TEDx is renowned for its exceptional ability to curate thought-provoking presentations that leave audiences inspired and motivated. At TEDxUQ’s 2022 event, Challengers. Changemakers. Champions., we witnessed an extraordinary lineup of speakers who shared their transformative ideas, pushing boundaries and challenging conventional thinking. In anticipation for our 2023 event, we’re featuring three talks that captivated our audience. From psychotic disorders to commercialisation, get ready to be inspired, enlightened, and motivated to take action after experiencing the best of TEDxUQ 2022.
The brain is one of the most astonishing, efficient, and intricate parts of the human body, and it is amazing what it can do unconsciously. It’s only when it stops functioning properly, such as in people who have been diagnosed with schizophrenia, that we can get a true appreciation of the ease at which simple decisions are made by our brains. Dr James Kesby is a behavioural neuroscientist who has focused his studies on the brain circuits that underlie psychotic disorders and addiction. As an Amplify Fellow at the Queensland Brain Institute at The University of Queensland, he is particularly interested in how the brain computes uncertain situations in order to make an optimal choice. His work spans circuit-based approaches in rodents to psychological studies in people (including those with psychosis). In his talk, Dr Kesby highlights how we all take for granted our brain’s ability to make the best choice amid uncertainty, and the impact it can have when we don’t do this consistently.
Are you ok? Despite being a common question, it can be difficult to answer. Expressing feelings is something most people struggle with, but learning to verbalise them is the key to regulating your emotions. Dr Jacqui Barfoot is an alum of the School of Health and Rehabilitation Science at The University of Queensland, an experienced Occupational Therapist, and Postdoctoral Clinical Researcher. She is passionate about creating a shift in early childhood intervention where parents are at the centre of therapy, supporting lifelong and rich relationships with their children. Jacqui has developed an innovative and practical training package for early childhood practitioners to feel confident incorporating a relationship-focused approach in their therapy as a foundation for all other areas of child development. Jacqui explores why it can be hard to express our feelings and how this can affect the learning and development of children.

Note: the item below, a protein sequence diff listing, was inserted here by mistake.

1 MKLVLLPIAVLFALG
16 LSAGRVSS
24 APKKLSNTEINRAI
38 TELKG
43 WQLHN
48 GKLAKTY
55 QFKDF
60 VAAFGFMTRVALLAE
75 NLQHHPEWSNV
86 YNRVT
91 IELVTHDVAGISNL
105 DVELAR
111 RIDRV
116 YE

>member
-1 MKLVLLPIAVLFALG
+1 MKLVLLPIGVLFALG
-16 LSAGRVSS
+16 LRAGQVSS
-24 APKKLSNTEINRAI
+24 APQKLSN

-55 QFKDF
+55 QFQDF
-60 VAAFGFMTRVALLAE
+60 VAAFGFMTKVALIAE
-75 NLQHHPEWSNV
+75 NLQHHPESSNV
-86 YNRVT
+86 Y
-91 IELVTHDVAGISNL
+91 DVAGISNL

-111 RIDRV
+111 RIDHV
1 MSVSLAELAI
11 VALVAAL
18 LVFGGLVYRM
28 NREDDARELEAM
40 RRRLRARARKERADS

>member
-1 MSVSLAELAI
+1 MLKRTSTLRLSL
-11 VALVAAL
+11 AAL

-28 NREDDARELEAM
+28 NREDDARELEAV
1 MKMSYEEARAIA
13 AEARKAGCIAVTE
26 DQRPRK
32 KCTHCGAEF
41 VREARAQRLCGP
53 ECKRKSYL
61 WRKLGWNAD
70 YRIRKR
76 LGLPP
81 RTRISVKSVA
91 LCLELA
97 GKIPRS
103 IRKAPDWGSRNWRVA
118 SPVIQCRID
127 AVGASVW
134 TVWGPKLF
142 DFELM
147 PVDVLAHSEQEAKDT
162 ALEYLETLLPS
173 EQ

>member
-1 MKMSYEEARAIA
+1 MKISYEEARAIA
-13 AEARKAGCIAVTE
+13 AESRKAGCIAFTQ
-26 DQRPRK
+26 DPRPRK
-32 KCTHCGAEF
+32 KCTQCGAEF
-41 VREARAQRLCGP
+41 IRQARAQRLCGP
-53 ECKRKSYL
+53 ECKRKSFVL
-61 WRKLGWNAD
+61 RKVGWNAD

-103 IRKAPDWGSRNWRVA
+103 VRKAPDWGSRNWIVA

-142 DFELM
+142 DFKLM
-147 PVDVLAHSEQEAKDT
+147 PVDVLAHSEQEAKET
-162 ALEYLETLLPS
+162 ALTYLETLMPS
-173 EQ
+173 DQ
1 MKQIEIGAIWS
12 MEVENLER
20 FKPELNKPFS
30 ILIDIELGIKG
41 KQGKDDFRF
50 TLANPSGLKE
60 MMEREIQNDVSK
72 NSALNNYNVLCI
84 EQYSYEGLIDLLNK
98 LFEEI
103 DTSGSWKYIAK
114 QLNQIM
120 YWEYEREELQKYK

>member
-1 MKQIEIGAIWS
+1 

Have you ever had a light-bulb moment with an idea that could change the world, but never put it into action because you didn’t know where to start? What if you were just looking the wrong way? Alan Robertson has wild hair, a cute dog, and a commitment to helping more people use the information in their DNA to guide their clinical care. He does this both as an academic researcher, and as the founder of a genomics start-up. Alan is an alum of The University of Queensland, where he has been extensively involved in the start-up ecosystem. He believes that some problems are best solved by universities, some problems are best solved by industry, and some are best solved by the combination of the two. Alan explores how researchers, academics, and people with ideas can all benefit from thinking about commercialisation as an avenue for translation.